The UK economy grew by 0.5 percent on quarter in the first three months of 2019, accelerating from a 0.2 percent expansion in the previous period and matching market expectations, a preliminary estimate showed. Private consumption, government spending and gross capital formation contributed positively, while net trade contributed negatively to GDP growth.
Household consumption growth accelerated to 0.7 percent in the first three months of 2019 from 0.3 percent in the previous quarter. However, external evidence points towards continued weakness in consumer demand, as "uncertainty about Brexit and the wider economy weighed on spending" according to the latest Bank of England Agents’ Summary of Business Conditions, while the GfK Consumer Confidence index remained unchanged at negative 13 in March 2019, below its long-run average. Government expenditure increased by 1.4 percent, following growth of 1.3 percent in Q4 2018, boosted by spending on a number of areas including health and other functions of central government, such as general public services and economic affairs.
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Gross fixed capital formation (GFCF) increased by 2.1 percent in the first three months of 2019, rebounding from a 0.6 percent drop in Q4, mainly reflecting the 8.1 percent increase in general government investment due to increases across a number of central government departments. Business investment grew by 0.5 percent in the first quarter of 2019, after four consecutive quarters of decline, driven by higher investment in IT equipment and other machinery and equipment. There was also an increase of £5.2 billion in stocks being held by UK companies in the most recent quarter.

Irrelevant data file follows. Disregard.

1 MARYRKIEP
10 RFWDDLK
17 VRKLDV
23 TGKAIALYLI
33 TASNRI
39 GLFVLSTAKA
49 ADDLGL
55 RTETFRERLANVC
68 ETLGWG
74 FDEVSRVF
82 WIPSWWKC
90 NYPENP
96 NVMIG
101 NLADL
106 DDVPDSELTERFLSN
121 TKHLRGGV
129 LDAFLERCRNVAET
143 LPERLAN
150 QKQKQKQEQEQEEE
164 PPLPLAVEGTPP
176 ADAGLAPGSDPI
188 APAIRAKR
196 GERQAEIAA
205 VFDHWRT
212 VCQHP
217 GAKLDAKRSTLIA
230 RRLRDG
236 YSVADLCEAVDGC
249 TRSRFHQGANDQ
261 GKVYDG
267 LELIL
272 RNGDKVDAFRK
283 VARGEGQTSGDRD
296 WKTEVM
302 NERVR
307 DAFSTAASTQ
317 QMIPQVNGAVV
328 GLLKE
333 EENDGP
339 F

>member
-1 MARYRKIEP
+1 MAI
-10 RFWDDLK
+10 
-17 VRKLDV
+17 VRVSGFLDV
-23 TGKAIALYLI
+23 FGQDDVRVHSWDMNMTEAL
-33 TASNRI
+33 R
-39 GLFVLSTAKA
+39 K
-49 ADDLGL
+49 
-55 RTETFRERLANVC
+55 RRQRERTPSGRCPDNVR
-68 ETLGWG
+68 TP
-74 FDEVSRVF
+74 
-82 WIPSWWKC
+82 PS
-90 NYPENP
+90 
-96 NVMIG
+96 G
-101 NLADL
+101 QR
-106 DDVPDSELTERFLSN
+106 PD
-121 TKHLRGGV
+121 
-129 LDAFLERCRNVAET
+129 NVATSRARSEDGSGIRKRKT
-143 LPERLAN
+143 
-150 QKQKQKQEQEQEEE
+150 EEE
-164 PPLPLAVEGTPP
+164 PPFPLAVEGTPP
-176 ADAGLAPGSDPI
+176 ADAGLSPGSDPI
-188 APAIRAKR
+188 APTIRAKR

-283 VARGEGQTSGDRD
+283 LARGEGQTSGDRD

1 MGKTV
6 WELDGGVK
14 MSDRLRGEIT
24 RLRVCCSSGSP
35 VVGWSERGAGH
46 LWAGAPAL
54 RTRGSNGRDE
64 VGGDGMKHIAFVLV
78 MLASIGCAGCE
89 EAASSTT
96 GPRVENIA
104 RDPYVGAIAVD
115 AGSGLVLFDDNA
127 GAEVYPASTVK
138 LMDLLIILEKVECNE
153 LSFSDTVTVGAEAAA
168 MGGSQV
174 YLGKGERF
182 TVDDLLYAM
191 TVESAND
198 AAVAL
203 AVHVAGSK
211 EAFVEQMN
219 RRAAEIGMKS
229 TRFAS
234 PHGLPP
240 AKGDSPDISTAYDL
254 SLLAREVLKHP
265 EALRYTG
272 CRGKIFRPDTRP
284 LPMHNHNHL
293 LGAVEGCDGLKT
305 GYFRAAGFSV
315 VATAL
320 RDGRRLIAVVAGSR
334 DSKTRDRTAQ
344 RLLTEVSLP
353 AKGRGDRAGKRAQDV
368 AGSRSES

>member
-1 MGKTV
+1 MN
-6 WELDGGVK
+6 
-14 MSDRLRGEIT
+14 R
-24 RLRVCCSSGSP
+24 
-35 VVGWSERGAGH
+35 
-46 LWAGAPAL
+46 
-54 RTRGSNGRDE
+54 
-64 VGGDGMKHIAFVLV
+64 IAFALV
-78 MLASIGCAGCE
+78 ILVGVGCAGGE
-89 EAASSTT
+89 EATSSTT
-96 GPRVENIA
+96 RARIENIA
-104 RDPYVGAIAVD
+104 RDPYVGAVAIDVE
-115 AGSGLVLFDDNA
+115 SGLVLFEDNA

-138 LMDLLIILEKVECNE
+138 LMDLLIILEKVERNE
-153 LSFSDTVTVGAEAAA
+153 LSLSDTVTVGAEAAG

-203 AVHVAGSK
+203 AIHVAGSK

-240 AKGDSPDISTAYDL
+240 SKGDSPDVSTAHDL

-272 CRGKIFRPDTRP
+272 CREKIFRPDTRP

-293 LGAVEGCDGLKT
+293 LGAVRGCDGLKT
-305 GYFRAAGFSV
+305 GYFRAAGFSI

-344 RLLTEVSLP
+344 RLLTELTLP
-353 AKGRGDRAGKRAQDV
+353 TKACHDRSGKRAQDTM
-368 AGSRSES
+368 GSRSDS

The UK trade deficit widened to £17.51 billion, the widest deficit in more than 50 years. Exports were flat, while import volumes increased by 6.8 percent, largely a reflection of the volume of imports of unspecified goods, which includes non-monetary gold (NMG). Trade in goods exports grew by 4.5 percent, reflecting increases in machinery and transport equipment and miscellaneous manufactures, while trade in services exports fell by an offsetting 5.0 percent due to falls in telecommunications, computer and information technology, intellectual property and other business services. The rise in imports reflects a 11 percent increase in trade in goods imports, partially offset by a 4.4 percent fall in trade in services imports.
On the production side, industrial output increased by 1.4 percent in the first quarter, rebounding from a 0.8 percent contraction in Q4, within which manufacturing output increased by 2.2 percent (vs -0.7 percent in Q4). Services output growth slowed to 0.3 percent from 0.5 percent, while construction output increased by 1 percent, compared to a 0.5 percent fall in Q4. Output of the agriculture, forestry and fishing sector fell by 1.8 percent (vs 0.6 percent in Q4), providing the only negative contribution to growth.